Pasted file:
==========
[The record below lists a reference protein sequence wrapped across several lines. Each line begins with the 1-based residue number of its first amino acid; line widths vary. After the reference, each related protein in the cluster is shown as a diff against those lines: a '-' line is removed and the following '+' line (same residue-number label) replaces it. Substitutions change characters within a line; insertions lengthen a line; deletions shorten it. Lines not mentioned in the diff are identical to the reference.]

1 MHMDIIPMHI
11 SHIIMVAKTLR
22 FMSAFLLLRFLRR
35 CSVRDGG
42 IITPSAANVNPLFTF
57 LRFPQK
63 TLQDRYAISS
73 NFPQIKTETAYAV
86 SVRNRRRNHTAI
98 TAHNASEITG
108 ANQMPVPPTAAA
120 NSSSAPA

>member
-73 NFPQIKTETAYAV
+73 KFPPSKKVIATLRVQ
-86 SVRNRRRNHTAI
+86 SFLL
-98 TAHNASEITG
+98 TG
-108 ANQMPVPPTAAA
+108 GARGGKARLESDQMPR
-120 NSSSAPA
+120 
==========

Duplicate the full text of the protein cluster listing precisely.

[The record below lists a reference protein sequence wrapped across several lines. Each line begins with the 1-based residue number of its first amino acid; line widths vary. After the reference, each related protein in the cluster is shown as a diff against those lines: a '-' line is removed and the following '+' line (same residue-number label) replaces it. Substitutions change characters within a line; insertions lengthen a line; deletions shorten it. Lines not mentioned in the diff are identical to the reference.]

1 MHMDIIPMHI
11 SHIIMVAKTLR
22 FMSAFLLLRFLRR
35 CSVRDGG
42 IITPSAANVNPLFTF
57 LRFPQK
63 TLQDRYAISS
73 NFPQIKTETAYAV
86 SVRNRRRNHTAI
98 TAHNASEITG
108 ANQMPVPPTAAA
120 NSSSAPA

>member
-73 NFPQIKTETAYAV
+73 KFPPSKKVIATLRVQ
-86 SVRNRRRNHTAI
+86 SFLL
-98 TAHNASEITG
+98 TG
-108 ANQMPVPPTAAA
+108 GARGGKARLESDQMPR
-120 NSSSAPA
+120 